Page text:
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Edward Tuckerman Materials, ca. 1830-1890
.5 Linear feet
Collection number: MA.01028

The Edward Tuckerman Materials include a small group of documents ranging from items associated with some of botanist Edward Tuckerman's early schoolwork and interests to much later correspondence among his widow and colleagues about his botanical collections. The material includes correspondence, notebooks, photographs, and unique documents. Notable among the material are items associated with the Boston Phrenological Society.

Terms of Access and Use:

Restrictions on access:

There is no restriction on access to the Edward Tuckerman Materials for research use. Particularly fragile items may be restricted for preservation purposes.

Restrictions on use:

Requests for permission to publish material from the Edward Tuckerman Materials should be directed to the Archives and Special Collections. It is the responsibility of the researcher to identify and satisfy the holders of all copyrights.

Amherst College Archives and Special Collections

Biographical Note

Edward Tuckerman, the eldest son of Edward Francis Tuckerman (1775-1843), a Boston merchant, and Sophia May Tuckerman(1784-1870) was born in Boston in 1817. After attending Ingraham’s School and the Boston Latin School, he attended Union College, from which he received a B.A. in 1837 and an M.A. in 1844. He also attended Harvard Law School and earned his L.L.B. in 1839. In 1841 he was still at Harvard, studying in the Divinity School. After a few years studying history, philosophy, and botany in Germany, he returned to Harvard where he joined the Class of 1846 to earn a A.B. (according to an obituary, out of "friendship for several members of [the senior] class"). His obituary records that he was "a scholar in the truest sense of the word." While it is true that the family's wealth allowed him to follow his interests, it is also true that he produced results of lasting quality. A local obituary records that he was also known for his charity, often ordering food and clothing to be delivered to local people in need, and for his almsgiving.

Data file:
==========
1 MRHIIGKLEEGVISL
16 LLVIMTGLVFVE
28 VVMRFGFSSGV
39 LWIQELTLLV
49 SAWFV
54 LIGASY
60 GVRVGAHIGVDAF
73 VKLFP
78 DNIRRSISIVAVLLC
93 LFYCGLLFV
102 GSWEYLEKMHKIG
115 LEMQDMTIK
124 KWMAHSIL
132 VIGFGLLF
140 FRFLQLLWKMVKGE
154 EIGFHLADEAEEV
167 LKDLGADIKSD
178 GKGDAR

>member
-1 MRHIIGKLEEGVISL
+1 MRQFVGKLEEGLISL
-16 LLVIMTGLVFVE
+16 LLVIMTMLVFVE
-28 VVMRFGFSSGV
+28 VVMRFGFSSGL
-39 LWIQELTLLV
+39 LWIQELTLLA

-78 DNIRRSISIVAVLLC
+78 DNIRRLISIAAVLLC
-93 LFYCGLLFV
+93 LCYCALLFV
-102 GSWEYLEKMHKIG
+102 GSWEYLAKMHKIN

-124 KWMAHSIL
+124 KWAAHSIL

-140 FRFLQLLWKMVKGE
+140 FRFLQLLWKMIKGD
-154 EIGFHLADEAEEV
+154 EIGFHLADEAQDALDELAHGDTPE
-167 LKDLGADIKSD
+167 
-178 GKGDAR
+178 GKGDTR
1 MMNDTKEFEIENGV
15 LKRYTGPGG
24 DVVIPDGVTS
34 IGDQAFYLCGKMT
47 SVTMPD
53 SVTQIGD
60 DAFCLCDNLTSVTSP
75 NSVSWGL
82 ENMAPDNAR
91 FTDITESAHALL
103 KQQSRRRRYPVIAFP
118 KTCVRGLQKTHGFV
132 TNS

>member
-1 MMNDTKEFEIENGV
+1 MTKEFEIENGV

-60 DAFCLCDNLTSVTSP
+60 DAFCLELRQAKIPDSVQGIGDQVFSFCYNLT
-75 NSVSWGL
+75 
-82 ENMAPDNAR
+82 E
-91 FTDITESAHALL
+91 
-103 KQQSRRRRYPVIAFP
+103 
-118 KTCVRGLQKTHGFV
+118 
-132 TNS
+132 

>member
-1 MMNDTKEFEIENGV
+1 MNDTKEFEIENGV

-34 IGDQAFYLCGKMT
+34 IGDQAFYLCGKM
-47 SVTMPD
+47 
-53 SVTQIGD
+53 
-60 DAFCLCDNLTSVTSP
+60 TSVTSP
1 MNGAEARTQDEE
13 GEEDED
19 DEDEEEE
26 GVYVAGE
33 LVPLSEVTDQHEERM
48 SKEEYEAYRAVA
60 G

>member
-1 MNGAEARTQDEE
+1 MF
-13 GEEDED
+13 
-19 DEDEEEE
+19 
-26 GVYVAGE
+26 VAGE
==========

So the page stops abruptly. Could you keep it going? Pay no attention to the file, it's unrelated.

In 1854 Tuckerman married Sarah Eliza Sigourney Cushing, the daughter of Thomas Parkman Cushing (his father's business partner) and Martha Cargill Cushing, formerly of Virginia. In 1855 Tuckerman joined the faculty at Amherst College. Initially, he taught history; three years later he became a professor of botany. Severe hearing loss forced Tuckerman to abandon his classroom work for botanical research. Although no longer teaching in the classroom, Tuckerman was included in the Amherst College course catalogues until his death in 1886.

Tuckerman is probably best known as an authority on lichens -- it was in the course of his research on this topic that he found the famous ravine in the White Mountains that now carries his name. Tuckerman’s lichenological work is contained in many articles and books, but he also wrote widely on genealogy, biography, and theology. Another gift to Amherst College includes his early (1834-1841) columns for the "Churchman" that he wrote under the titles of "Notitia Literaria" and "Adversaria."